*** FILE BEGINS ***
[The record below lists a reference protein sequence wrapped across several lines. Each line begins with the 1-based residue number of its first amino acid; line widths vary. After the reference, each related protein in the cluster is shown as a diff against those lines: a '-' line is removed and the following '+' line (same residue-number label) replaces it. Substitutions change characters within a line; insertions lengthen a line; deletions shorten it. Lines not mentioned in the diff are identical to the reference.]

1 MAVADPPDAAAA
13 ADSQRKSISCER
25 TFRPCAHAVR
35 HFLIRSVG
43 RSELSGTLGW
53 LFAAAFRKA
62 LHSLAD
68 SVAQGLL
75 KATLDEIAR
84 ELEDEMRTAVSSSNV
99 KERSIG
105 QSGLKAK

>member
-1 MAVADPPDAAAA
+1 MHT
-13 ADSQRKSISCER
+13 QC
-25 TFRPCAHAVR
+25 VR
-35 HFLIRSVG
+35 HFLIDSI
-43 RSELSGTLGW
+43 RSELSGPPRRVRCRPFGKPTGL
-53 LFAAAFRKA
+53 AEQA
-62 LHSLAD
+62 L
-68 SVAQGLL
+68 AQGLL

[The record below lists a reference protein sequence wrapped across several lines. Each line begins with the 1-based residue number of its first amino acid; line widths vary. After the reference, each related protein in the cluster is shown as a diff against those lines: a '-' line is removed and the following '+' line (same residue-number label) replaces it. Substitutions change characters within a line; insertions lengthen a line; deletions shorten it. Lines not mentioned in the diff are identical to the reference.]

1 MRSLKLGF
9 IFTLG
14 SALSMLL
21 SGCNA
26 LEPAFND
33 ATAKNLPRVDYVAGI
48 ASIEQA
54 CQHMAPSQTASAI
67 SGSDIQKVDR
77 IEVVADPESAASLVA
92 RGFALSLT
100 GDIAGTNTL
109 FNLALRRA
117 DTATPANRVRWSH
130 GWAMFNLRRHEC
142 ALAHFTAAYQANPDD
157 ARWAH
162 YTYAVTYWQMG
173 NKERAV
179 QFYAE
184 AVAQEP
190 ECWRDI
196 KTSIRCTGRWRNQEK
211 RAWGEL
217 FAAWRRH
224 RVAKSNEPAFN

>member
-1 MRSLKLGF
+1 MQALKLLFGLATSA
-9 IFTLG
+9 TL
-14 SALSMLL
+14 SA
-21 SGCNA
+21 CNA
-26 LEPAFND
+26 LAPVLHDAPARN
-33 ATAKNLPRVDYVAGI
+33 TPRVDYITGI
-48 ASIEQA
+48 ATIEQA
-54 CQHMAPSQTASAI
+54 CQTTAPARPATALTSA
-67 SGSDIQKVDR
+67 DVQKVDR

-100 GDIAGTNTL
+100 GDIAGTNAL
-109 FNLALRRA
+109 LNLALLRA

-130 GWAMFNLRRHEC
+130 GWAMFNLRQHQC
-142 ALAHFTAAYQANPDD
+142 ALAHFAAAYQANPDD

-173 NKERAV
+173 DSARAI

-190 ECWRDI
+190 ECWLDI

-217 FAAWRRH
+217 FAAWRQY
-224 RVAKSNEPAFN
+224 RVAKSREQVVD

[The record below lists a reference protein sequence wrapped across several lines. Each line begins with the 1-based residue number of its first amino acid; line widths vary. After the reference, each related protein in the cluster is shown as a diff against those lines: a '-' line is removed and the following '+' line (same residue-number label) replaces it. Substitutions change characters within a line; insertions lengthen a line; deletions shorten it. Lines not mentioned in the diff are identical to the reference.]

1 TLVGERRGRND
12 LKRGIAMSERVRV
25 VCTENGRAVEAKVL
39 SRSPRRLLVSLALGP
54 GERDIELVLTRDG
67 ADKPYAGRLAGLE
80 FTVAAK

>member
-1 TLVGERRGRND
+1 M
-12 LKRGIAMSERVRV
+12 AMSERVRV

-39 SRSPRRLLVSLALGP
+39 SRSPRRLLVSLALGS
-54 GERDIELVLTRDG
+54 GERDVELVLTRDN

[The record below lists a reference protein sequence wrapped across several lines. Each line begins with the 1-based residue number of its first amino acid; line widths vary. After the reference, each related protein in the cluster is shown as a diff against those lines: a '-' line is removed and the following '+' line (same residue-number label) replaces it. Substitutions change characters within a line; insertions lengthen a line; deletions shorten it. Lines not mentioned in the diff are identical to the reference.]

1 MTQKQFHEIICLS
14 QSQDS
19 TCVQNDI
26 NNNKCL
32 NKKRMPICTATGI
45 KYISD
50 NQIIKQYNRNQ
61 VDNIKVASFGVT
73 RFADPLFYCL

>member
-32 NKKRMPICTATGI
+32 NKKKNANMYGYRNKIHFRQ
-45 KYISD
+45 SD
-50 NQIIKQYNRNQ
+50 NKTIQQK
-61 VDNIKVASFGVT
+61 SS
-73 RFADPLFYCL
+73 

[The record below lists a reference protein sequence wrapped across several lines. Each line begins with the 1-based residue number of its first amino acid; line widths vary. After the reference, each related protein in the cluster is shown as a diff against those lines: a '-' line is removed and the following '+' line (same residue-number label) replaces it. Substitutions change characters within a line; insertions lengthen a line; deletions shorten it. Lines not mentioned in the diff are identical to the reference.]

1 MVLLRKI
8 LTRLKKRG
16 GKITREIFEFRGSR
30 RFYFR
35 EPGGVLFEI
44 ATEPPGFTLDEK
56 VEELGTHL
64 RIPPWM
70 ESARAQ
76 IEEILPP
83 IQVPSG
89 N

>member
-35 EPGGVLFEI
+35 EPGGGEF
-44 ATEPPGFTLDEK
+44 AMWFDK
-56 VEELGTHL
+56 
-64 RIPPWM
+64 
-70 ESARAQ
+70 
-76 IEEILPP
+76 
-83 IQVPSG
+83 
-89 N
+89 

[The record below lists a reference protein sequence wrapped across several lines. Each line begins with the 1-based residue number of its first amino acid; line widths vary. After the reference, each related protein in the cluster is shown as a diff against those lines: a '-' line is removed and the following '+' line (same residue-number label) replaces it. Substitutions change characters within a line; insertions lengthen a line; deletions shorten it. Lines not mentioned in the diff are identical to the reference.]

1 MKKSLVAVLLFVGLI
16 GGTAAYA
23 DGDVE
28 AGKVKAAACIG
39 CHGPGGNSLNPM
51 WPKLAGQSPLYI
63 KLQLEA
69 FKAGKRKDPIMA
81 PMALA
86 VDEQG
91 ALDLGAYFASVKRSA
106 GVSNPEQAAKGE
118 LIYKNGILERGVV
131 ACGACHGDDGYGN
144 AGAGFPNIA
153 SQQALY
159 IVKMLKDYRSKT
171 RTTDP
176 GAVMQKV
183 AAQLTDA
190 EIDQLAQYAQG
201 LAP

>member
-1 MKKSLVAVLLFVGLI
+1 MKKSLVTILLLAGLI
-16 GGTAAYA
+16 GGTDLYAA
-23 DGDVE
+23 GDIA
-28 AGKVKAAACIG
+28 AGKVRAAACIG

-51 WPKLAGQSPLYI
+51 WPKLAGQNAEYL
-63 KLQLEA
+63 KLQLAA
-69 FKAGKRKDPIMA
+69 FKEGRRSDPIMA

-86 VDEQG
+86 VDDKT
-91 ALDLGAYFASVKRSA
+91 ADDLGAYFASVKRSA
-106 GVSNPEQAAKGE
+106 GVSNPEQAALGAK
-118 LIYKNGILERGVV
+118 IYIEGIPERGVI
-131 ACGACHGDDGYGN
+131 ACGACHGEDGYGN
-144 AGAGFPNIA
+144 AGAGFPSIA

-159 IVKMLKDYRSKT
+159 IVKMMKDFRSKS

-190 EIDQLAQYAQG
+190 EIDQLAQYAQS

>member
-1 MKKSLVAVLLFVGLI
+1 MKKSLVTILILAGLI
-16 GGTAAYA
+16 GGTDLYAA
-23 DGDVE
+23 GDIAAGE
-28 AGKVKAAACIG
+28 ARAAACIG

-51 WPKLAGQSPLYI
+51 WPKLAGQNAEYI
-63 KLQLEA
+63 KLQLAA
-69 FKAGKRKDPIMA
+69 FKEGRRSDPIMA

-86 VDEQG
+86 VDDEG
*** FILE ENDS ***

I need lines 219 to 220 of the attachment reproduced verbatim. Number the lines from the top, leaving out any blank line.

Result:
+16 GGTDLYAA
-23 DGDVE